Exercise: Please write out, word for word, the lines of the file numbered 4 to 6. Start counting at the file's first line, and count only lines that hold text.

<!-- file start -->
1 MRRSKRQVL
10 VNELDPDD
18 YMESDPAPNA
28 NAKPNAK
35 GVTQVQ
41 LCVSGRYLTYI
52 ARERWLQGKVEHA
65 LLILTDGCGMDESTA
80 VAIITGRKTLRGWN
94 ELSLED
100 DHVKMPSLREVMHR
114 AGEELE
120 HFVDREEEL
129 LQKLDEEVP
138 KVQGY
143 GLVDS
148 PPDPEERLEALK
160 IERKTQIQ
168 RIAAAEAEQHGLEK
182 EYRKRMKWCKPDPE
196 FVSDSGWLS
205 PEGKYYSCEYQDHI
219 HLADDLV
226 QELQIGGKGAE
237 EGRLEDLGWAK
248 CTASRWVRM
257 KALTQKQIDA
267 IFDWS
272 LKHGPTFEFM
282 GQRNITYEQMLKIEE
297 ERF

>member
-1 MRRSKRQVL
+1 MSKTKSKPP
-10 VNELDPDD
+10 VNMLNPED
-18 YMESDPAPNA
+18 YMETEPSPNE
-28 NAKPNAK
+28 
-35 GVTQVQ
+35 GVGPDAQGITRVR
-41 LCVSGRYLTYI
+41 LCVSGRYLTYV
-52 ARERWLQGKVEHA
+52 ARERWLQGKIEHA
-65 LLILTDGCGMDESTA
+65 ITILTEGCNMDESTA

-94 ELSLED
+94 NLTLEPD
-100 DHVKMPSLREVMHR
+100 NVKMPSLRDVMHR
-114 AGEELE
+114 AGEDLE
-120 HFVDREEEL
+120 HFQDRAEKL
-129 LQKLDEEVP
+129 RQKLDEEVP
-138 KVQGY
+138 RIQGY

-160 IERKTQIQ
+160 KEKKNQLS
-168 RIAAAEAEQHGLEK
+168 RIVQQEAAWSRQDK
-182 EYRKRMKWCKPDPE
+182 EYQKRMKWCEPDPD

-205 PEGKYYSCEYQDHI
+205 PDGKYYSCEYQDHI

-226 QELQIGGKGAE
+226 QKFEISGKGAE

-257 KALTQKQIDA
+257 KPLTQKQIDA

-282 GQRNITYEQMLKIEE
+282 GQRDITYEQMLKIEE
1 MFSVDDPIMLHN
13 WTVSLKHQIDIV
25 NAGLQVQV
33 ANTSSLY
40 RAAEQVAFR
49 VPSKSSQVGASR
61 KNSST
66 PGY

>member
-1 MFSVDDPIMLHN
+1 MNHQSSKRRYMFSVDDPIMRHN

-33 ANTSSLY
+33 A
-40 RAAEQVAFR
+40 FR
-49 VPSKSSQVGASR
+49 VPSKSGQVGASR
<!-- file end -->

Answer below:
28 NAKPNAK
35 GVTQVQ
41 LCVSGRYLTYI